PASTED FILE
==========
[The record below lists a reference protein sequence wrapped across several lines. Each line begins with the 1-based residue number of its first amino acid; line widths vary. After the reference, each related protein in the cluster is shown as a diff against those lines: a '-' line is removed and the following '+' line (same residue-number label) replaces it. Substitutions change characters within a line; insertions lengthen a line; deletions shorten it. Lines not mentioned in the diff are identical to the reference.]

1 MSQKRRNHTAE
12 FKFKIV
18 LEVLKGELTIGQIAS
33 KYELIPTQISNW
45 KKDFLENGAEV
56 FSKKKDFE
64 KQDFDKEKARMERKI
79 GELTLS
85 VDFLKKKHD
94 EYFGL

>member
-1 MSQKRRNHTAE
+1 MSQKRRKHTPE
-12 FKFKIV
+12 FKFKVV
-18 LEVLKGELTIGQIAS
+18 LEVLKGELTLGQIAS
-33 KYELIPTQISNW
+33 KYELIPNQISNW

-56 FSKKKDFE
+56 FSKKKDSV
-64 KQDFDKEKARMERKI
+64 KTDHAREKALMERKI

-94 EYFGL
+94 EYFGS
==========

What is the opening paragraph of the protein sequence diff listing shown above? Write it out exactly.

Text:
[The record below lists a reference protein sequence wrapped across several lines. Each line begins with the 1-based residue number of its first amino acid; line widths vary. After the reference, each related protein in the cluster is shown as a diff against those lines: a '-' line is removed and the following '+' line (same residue-number label) replaces it. Substitutions change characters within a line; insertions lengthen a line; deletions shorten it. Lines not mentioned in the diff are identical to the reference.]